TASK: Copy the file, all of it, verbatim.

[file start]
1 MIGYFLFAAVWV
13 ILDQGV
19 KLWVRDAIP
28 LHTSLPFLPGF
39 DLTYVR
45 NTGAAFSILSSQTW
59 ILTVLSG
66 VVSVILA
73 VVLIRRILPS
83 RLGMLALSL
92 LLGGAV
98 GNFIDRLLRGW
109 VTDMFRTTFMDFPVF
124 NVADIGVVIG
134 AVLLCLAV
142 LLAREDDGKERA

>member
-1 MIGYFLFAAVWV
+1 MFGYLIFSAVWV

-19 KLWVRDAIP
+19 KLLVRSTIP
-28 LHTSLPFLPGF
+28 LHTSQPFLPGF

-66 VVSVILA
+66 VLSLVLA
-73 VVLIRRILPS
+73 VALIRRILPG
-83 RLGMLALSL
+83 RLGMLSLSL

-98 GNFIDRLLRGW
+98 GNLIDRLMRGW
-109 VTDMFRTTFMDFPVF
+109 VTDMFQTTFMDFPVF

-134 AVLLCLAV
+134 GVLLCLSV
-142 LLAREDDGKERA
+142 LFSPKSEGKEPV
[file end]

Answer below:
1 MIGYFLFAAVWV
13 ILDQGV
19 KLWVRDAIP
28 LHTSLPFLPGF
39 DLTYVR
45 NTGAAFSILSSQTW
59 ILTVLSG
66 VVSVILA
73 VVLIRRILPS
83 RLGMLALSL
92 LLGGAV
98 GNFIDRLLRGW
109 VTDMFRTTFMDFPVF
124 NVADIGVVIG
134 AVLLCLAV
142 LLAREDDGKERA

>member
-1 MIGYFLFAAVWV
+1 MFGYLIFSAVWV

-19 KLWVRDAIP
+19 KLLVRSTIP
-28 LHTSLPFLPGF
+28 LHTSQPFLPGF

-66 VVSVILA
+66 VLSLVLA
-73 VVLIRRILPS
+73 VALIRRILPG
-83 RLGMLALSL
+83 RLGMLSLSL

-98 GNFIDRLLRGW
+98 GNLIDRLMRGW
-109 VTDMFRTTFMDFPVF
+109 VTDMFQTTFMDFPVF

-134 AVLLCLAV
+134 GVLLCLSV
-142 LLAREDDGKERA
+142 LFSPKSEGKEPV